"It definitely led to some really fantastic things in my career.

"All of my advisors and friends told me not to do it, but I'm really glad that I did."

Cox said TRANSform Me was a "dream," but a lot of pressure, too.

"I love the process of making a TV show or a movie," Cox said. "TRANSform Me was one of the happiest times of my life—traveling around the country, shooting that TV show. I feel grateful to have had that experience."

Transform Me only survived one season.

"We never quite found our audience, but I learned so many lessons and am so grateful that I had that experience, and it's led to some really fantastic things," Cox said.

Cox said the media spotlight has certainly been pressure-packed, especially being a pioneer.

"There are more transgender folk in the media [spotlight] now, which is fantastic, but there are just not a lot of us," Cox said. "People might see one trans person and then just assume that we are all like that. The real thing is, it's about diverse folks in the media; it's not just about me or just about Chaz Bono or anyone else. It truly is a diverse community. I don't think one person alone can represent the transgender community. Rather, if a lot of us are in the media spotlight, in various capacities, being ourselves, then the country and the world can get a better idea of who we are … because we're all different."

Cox is among an ever-growing list of stars who have made the transgender world more visible.

"We're now more visible," Cox said. "Since 2007, which was a watershed year when Candis Kayne was on Dirty Sexy Money—that really changed my thinking of what was possible for me and my career.

"Awareness [of the transgender community] has improved; it's something that's very different from even, oh, five years. But it's still an uphill battle because we still need protection against being discriminated against; we need more awareness and laws to protect us, but progress has been made, though we still have a long way to go.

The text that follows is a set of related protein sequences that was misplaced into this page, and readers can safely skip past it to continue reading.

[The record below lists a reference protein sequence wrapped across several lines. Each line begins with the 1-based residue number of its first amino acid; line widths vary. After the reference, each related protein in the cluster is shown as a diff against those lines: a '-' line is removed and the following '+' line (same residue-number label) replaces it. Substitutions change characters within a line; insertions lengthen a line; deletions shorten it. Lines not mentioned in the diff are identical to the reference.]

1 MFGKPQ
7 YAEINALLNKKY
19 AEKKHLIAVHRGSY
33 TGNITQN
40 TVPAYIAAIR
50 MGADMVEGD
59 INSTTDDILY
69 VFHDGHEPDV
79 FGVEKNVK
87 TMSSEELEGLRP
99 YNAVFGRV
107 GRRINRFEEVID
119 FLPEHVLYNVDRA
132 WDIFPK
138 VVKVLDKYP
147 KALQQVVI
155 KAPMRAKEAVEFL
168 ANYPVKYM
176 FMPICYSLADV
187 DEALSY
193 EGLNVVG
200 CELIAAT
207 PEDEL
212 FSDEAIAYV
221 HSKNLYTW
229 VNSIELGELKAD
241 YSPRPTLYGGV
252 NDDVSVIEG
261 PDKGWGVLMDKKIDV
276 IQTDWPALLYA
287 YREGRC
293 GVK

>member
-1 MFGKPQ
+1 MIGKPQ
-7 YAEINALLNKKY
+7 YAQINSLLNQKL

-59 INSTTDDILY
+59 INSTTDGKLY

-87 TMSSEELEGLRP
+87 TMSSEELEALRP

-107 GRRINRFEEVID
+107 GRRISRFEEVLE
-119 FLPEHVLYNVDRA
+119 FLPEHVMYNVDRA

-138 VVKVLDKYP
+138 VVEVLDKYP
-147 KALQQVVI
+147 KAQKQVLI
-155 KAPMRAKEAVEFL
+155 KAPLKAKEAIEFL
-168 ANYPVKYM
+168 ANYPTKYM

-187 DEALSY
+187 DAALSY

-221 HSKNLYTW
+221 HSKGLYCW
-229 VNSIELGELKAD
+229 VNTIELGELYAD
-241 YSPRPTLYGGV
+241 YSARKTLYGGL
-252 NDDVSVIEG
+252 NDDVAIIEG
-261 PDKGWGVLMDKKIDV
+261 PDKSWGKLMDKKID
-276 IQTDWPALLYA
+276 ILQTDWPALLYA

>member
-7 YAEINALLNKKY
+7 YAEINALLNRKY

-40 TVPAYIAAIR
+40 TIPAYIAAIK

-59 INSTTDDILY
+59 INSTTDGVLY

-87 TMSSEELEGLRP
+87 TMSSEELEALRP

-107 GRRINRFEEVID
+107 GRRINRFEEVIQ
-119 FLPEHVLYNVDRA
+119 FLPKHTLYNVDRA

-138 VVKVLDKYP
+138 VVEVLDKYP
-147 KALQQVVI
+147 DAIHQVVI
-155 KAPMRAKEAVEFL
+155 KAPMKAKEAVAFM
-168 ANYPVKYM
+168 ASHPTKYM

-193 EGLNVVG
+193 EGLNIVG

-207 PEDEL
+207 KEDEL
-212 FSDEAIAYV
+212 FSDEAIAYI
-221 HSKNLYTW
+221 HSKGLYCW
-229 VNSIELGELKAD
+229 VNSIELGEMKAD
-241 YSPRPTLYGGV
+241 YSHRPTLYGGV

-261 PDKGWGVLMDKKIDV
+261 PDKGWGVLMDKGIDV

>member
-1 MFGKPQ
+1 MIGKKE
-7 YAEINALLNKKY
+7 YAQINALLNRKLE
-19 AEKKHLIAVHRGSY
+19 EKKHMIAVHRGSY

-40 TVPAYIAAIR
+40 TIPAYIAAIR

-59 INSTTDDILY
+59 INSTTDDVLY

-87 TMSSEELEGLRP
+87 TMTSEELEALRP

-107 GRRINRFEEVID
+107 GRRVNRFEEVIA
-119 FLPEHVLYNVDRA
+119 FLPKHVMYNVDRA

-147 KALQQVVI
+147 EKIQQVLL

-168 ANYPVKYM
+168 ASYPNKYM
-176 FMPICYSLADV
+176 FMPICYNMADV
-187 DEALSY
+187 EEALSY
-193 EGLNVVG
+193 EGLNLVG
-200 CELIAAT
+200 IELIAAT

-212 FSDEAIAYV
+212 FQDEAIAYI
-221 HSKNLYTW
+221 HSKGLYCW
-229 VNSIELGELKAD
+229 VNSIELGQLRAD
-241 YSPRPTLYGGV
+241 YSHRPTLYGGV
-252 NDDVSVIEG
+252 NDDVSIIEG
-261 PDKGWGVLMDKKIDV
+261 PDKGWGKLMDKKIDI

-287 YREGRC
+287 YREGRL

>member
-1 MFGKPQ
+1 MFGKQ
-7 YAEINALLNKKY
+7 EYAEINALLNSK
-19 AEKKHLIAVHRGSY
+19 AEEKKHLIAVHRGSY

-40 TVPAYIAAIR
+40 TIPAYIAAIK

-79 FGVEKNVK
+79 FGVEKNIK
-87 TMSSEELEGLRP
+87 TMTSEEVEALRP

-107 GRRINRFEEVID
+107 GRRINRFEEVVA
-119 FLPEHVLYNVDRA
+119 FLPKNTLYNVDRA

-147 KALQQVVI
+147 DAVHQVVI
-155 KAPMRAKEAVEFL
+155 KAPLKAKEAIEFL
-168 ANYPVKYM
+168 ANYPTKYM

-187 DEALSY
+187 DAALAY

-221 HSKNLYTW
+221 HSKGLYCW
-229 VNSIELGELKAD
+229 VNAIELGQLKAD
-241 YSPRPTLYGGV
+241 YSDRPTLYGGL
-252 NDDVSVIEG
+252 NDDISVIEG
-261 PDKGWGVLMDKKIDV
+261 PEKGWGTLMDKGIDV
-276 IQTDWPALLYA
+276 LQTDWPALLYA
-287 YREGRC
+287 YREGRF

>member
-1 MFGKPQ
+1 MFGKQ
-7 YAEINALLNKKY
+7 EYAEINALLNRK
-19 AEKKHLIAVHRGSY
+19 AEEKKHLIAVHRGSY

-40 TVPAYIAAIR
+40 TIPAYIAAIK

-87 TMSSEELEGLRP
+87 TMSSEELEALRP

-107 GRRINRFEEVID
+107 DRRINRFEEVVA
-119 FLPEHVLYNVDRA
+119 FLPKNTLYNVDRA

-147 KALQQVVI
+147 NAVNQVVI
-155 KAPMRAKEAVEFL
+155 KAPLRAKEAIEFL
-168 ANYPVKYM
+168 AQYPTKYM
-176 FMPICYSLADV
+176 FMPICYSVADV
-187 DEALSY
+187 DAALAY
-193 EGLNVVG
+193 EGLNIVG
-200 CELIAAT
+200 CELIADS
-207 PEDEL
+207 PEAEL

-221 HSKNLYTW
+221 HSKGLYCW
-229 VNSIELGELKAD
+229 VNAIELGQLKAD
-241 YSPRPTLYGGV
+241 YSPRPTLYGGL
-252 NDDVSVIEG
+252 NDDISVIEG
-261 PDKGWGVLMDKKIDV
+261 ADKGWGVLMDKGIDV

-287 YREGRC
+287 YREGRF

"Clearly, education is the key. A lot of people just don't know, or fully understand, what it means to be transgender. I am always humanizing [the] transgender experience, [to] make it relatable; I feel like that is my job."

However, don't call Cox a role model.

"I don't like that term," she said. "I think that term sort of suggests that there's something that you're doing that other people should emulate—and I never would be that presumptuous or that arrogant, to think that the way I'm living my life, or approaching my career, is something that other people should do. I'm just trying to be as authentic to my views and visions of what I want.

"I am aware that my work and my visibility has inspired others, but I don't think of myself as a role model. I just want to make things better for the people who follow me."

Cox considers Leontyne Price, the late African-American opera star, as her inspiration.

"Black opera singers were able to do things after her that they weren't able to do before her," Cox said.

Cox confirmed she is single, and has been for about seven years. "Dating has been an interesting journey, with men and being trans," Cox said. "Dating and relationships is not something I really know anything about."

Cox said she has only been in one long-term relationship.

"I'm not really sure I understand dating," Cox said. "I am now focused on cultivating the friendships that I have. I have amazing friends, people who are really supportive of my life—and I value them, a lot."

So who's the perfect person for Cox?

"Someone who I could be myself with, someone who fully accepts and respects me," Cox said. She added that admiration, communication and sense of humor are also key.

This article shared 6700 times since Tue Mar 13, 2012